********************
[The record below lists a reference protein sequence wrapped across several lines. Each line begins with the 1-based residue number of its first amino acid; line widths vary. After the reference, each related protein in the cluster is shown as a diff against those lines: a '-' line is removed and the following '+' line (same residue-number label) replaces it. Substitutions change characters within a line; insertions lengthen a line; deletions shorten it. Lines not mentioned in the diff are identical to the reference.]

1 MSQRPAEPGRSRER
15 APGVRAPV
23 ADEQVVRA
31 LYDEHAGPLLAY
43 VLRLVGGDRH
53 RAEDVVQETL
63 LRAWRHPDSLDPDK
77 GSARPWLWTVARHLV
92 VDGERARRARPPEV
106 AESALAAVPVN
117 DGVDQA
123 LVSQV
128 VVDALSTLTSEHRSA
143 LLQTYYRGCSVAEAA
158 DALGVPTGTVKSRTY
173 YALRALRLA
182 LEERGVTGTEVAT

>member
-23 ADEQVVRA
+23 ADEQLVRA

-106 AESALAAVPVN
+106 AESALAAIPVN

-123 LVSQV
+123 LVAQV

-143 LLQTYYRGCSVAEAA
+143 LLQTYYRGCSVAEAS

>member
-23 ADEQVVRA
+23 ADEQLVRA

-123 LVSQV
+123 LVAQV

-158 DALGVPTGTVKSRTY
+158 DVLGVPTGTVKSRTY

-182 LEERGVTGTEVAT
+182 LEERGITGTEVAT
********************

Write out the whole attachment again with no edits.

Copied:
[The record below lists a reference protein sequence wrapped across several lines. Each line begins with the 1-based residue number of its first amino acid; line widths vary. After the reference, each related protein in the cluster is shown as a diff against those lines: a '-' line is removed and the following '+' line (same residue-number label) replaces it. Substitutions change characters within a line; insertions lengthen a line; deletions shorten it. Lines not mentioned in the diff are identical to the reference.]

1 MSQRPAEPGRSRER
15 APGVRAPV
23 ADEQVVRA
31 LYDEHAGPLLAY
43 VLRLVGGDRH
53 RAEDVVQETL
63 LRAWRHPDSLDPDK
77 GSARPWLWTVARHLV
92 VDGERARRARPPEV
106 AESALAAVPVN
117 DGVDQA
123 LVSQV
128 VVDALSTLTSEHRSA
143 LLQTYYRGCSVAEAA
158 DALGVPTGTVKSRTY
173 YALRALRLA
182 LEERGVTGTEVAT

>member
-23 ADEQVVRA
+23 ADEQLVRA

-106 AESALAAVPVN
+106 AESALAAIPVN

-123 LVSQV
+123 LVAQV

-143 LLQTYYRGCSVAEAA
+143 LLQTYYRGCSVAEAS

>member
-23 ADEQVVRA
+23 ADEQLVRA

-123 LVSQV
+123 LVAQV

-158 DALGVPTGTVKSRTY
+158 DVLGVPTGTVKSRTY

-182 LEERGVTGTEVAT
+182 LEERGITGTEVAT